Average life expectancy increases

Life expectancy is increasing - this is how old we will be in the future

We humans are getting older and older. Thanks to technological innovations, a higher standard of living and medical advances, newborns are getting older than ever. But how long can this trend continue? Is there a limit beyond which natural mortality can no longer be postponed? If so, where is this and what happens to us when more and more people approach this theoretical maximum age?

Quo Vadis, life expectancy?

It has been proven that we are doing better and better thanks to scientific advances. Modern medicine has celebrated great victories in the last 100 years, such as the near eradication of polio or organ transplants that are becoming routine. All of these achievements have had a major impact on average life expectancy, especially in developed countries.

In addition, there are countless other reasons, such as social factors and a more balanced diet, that also affect mortality. As a result, the average life expectancy in Germany was around 52 years in 1910, over almost 75 years in the post-war period, up to the currently listed 83.3 years for girls and 78.5 years for boys born in 2019.

Since this is an average, it can mean that every second baby currently born can live to be over a hundred years old. The increase has become much slower in recent years - around 0.05 more years are added per year - but has remained constant so far.

Average living conditions and medicine continue to improve. Projections therefore predict that average life expectancy could be around 85 years by 2050.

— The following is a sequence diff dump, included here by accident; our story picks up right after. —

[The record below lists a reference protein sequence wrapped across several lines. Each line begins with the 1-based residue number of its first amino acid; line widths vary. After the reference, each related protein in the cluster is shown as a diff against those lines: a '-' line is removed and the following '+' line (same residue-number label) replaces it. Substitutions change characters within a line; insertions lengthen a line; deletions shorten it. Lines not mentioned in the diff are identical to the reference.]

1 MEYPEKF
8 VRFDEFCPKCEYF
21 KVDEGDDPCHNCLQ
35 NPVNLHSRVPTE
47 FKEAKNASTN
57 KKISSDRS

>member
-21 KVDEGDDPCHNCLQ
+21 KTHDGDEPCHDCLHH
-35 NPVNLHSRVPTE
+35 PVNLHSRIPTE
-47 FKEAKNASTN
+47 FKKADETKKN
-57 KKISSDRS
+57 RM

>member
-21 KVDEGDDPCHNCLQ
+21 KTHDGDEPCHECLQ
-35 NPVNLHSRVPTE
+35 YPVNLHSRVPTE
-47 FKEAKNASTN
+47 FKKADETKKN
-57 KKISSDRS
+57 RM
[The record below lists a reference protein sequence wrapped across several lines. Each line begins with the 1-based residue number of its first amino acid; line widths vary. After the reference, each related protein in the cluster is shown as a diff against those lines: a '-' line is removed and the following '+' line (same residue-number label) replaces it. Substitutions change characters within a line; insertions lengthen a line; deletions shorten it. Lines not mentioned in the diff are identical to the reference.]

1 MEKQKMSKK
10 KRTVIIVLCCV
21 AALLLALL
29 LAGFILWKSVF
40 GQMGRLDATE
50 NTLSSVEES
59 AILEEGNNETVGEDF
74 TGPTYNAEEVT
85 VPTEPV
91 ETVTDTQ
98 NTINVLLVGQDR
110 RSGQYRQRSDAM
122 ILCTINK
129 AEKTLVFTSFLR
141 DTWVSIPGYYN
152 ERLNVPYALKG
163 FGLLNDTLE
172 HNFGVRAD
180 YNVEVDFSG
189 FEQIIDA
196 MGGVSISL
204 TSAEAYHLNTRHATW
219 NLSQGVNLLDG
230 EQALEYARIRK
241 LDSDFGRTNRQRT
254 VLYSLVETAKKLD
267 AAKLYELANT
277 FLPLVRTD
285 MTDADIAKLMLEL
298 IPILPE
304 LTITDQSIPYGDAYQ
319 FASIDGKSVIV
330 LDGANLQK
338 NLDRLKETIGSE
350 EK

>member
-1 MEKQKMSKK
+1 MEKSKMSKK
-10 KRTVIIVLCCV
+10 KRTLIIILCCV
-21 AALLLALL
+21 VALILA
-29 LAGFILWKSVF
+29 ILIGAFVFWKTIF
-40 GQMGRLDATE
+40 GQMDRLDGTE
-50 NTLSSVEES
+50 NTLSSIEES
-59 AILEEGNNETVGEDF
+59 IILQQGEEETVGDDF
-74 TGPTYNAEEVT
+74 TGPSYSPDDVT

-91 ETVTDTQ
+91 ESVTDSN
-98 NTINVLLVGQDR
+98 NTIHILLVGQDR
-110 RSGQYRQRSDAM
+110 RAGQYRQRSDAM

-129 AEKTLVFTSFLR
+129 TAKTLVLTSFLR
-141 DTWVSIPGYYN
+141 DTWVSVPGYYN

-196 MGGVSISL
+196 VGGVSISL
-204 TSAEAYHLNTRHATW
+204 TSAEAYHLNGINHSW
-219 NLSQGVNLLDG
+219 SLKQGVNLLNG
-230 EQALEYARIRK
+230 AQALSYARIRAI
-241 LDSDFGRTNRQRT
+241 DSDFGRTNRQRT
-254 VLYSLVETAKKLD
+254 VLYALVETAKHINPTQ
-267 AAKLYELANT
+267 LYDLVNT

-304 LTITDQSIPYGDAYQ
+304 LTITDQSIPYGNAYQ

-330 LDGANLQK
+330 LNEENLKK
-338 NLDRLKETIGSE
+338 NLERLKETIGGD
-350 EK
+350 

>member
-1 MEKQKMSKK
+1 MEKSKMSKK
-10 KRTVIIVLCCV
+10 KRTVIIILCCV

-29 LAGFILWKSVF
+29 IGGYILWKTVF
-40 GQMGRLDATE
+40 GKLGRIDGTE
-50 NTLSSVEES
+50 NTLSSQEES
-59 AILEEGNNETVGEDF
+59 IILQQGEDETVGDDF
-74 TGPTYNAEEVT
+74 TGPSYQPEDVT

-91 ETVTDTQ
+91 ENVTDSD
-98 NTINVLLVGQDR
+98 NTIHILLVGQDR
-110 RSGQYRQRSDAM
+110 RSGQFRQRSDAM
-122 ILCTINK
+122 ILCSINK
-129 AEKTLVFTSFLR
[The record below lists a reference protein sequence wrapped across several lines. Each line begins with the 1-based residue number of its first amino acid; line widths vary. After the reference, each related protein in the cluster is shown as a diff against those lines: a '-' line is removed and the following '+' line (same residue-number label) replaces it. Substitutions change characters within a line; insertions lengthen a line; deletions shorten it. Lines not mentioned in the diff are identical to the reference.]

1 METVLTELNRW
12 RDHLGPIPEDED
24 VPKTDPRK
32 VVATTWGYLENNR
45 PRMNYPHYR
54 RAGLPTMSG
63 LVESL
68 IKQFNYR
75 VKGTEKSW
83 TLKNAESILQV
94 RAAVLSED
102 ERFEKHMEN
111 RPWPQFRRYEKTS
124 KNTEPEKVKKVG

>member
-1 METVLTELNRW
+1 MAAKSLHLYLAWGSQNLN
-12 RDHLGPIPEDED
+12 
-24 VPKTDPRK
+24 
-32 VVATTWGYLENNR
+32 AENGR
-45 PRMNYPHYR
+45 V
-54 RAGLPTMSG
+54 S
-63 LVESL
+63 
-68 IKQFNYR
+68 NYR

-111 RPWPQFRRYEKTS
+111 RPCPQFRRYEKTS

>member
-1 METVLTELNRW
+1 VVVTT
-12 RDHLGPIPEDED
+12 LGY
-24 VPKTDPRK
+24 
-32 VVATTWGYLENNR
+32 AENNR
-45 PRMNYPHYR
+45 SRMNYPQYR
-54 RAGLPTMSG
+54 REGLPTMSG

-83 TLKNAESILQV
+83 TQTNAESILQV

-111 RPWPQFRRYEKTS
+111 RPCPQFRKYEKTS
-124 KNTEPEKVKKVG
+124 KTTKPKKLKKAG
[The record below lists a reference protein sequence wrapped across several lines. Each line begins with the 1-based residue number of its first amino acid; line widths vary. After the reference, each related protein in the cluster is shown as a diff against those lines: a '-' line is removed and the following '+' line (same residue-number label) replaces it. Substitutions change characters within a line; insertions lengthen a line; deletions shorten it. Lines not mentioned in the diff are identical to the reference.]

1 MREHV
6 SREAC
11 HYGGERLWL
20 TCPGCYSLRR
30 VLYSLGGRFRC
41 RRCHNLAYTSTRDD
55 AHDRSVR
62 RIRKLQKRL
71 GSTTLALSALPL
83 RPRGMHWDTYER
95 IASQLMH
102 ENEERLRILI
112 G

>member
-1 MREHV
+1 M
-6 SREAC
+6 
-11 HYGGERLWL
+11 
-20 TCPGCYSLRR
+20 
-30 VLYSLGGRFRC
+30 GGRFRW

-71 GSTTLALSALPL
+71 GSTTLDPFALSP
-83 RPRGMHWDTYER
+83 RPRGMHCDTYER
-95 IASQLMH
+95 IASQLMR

How old can we actually get?

To answer this question, it is not enough to look at the calculated, statistical life expectancy. The spread of the actual age at death is not taken into account, which can mean that if the number remains the same, there can be very many or very few outliers, up or down.

To date, the oldest person in history is the French Jeanne Louise Calment. She was born in 1875 and reached the proud age of 122 years and 164 days. This means that their actual age is more than twice as high as the average life expectancy in the year of their birth.

Therefore the question arises, how old can people get at all. So far, despite further medical advances since 1997, no person has come close to Calment's record.

Therefore, researchers and scientists have been arguing since then about whether this outlier represents the actual biological age limit, or whether it would even be possible to get even older. Many believe that it is very unlikely that many people will ever reach 122 years of age.

If one looks at the development of life expectancy, however, one could get the feeling that there is a high probability that individual cases can get even older with an average life expectancy that is already this high. However, statisticians have repeatedly stated that even today it is extremely unlikely that 125 years would ever be reached.